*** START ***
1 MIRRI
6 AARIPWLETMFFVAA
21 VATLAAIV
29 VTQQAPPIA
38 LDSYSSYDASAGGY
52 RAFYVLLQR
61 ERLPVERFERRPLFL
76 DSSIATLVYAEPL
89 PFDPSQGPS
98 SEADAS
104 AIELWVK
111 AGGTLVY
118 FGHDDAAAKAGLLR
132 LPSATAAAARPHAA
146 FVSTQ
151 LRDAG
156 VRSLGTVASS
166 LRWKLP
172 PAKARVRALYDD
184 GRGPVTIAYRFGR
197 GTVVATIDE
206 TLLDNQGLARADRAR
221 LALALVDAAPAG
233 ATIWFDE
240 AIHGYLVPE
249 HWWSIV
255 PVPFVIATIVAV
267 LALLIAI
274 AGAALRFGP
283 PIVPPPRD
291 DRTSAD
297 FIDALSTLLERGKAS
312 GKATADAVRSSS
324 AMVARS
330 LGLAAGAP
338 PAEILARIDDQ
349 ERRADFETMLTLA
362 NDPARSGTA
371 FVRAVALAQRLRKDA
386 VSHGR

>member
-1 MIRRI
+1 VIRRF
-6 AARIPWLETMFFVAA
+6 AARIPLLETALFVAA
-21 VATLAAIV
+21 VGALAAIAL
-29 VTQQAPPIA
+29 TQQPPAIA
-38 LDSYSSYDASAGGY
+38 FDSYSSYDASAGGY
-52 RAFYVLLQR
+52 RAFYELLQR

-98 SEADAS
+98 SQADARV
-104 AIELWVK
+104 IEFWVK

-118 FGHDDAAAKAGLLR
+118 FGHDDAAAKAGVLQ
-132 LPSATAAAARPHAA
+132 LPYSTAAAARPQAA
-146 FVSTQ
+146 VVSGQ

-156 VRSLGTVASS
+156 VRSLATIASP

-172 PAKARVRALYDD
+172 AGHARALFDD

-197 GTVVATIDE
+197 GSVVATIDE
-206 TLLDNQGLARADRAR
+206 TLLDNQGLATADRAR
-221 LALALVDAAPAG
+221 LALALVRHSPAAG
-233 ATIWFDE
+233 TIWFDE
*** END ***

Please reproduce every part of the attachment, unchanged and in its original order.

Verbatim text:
1 MIRRI
6 AARIPWLETMFFVAA
21 VATLAAIV
29 VTQQAPPIA
38 LDSYSSYDASAGGY
52 RAFYVLLQR
61 ERLPVERFERRPLFL
76 DSSIATLVYAEPL
89 PFDPSQGPS
98 SEADAS
104 AIELWVK
111 AGGTLVY
118 FGHDDAAAKAGLLR
132 LPSATAAAARPHAA
146 FVSTQ
151 LRDAG
156 VRSLGTVASS
166 LRWKLP
172 PAKARVRALYDD
184 GRGPVTIAYRFGR
197 GTVVATIDE
206 TLLDNQGLARADRAR
221 LALALVDAAPAG
233 ATIWFDE
240 AIHGYLVPE
249 HWWSIV
255 PVPFVIATIVAV
267 LALLIAI
274 AGAALRFGP
283 PIVPPPRD
291 DRTSAD
297 FIDALSTLLERGKAS
312 GKATADAVRSSS
324 AMVARS
330 LGLAAGAP
338 PAEILARIDDQ
349 ERRADFETMLTLA
362 NDPARSGTA
371 FVRAVALAQRLRKDA
386 VSHGR

>member
-1 MIRRI
+1 VIRRF
-6 AARIPWLETMFFVAA
+6 AARIPLLETALFVAA
-21 VATLAAIV
+21 VGALAAIAL
-29 VTQQAPPIA
+29 TQQPPAIA
-38 LDSYSSYDASAGGY
+38 FDSYSSYDASAGGY
-52 RAFYVLLQR
+52 RAFYELLQR

-98 SEADAS
+98 SQADARV
-104 AIELWVK
+104 IEFWVK

-118 FGHDDAAAKAGLLR
+118 FGHDDAAAKAGVLQ
-132 LPSATAAAARPHAA
+132 LPYSTAAAARPQAA
-146 FVSTQ
+146 VVSGQ

-156 VRSLGTVASS
+156 VRSLATIASP

-172 PAKARVRALYDD
+172 AGHARALFDD

-197 GTVVATIDE
+197 GSVVATIDE
-206 TLLDNQGLARADRAR
+206 TLLDNQGLATADRAR
-221 LALALVDAAPAG
+221 LALALVRHSPAAG
-233 ATIWFDE
+233 TIWFDE